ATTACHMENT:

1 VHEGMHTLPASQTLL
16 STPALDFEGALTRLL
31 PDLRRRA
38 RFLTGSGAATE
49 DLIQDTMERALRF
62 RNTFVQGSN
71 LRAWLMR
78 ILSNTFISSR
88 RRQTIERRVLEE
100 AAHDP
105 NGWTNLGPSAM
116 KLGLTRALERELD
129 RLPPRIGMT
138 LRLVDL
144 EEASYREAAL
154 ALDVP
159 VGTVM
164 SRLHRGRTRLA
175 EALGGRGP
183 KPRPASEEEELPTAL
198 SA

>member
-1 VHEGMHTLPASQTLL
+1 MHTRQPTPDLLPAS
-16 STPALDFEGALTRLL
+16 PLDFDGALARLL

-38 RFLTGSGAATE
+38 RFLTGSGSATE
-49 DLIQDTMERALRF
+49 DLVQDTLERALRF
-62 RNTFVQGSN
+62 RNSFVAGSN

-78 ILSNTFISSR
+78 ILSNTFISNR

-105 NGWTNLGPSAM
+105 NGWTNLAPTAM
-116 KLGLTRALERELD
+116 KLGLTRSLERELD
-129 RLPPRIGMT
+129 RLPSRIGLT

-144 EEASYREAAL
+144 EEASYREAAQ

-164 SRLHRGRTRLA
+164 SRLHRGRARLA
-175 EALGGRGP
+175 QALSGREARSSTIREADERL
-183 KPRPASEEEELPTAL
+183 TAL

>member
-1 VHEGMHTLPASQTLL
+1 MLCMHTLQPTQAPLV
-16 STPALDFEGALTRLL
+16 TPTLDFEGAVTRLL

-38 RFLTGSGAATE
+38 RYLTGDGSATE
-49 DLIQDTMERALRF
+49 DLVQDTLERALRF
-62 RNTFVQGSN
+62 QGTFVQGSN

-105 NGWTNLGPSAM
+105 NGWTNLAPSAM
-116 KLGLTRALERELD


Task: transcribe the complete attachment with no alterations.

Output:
1 VHEGMHTLPASQTLL
16 STPALDFEGALTRLL
31 PDLRRRA
38 RFLTGSGAATE
49 DLIQDTMERALRF
62 RNTFVQGSN
71 LRAWLMR
78 ILSNTFISSR
88 RRQTIERRVLEE
100 AAHDP
105 NGWTNLGPSAM
116 KLGLTRALERELD
129 RLPPRIGMT
138 LRLVDL
144 EEASYREAAL
154 ALDVP
159 VGTVM
164 SRLHRGRTRLA
175 EALGGRGP
183 KPRPASEEEELPTAL
198 SA

>member
-1 VHEGMHTLPASQTLL
+1 MHTRQPTPDLLPAS
-16 STPALDFEGALTRLL
+16 PLDFDGALARLL

-38 RFLTGSGAATE
+38 RFLTGSGSATE
-49 DLIQDTMERALRF
+49 DLVQDTLERALRF
-62 RNTFVQGSN
+62 RNSFVAGSN

-78 ILSNTFISSR
+78 ILSNTFISNR

-105 NGWTNLGPSAM
+105 NGWTNLAPTAM
-116 KLGLTRALERELD
+116 KLGLTRSLERELD
-129 RLPPRIGMT
+129 RLPSRIGLT

-144 EEASYREAAL
+144 EEASYREAAQ

-164 SRLHRGRTRLA
+164 SRLHRGRARLA
-175 EALGGRGP
+175 QALSGREARSSTIREADERL
-183 KPRPASEEEELPTAL
+183 TAL

>member
-1 VHEGMHTLPASQTLL
+1 MLCMHTLQPTQAPLV
-16 STPALDFEGALTRLL
+16 TPTLDFEGAVTRLL

-38 RFLTGSGAATE
+38 RYLTGDGSATE
-49 DLIQDTMERALRF
+49 DLVQDTLERALRF
-62 RNTFVQGSN
+62 QGTFVQGSN

-105 NGWTNLGPSAM
+105 NGWTNLAPSAM
-116 KLGLTRALERELD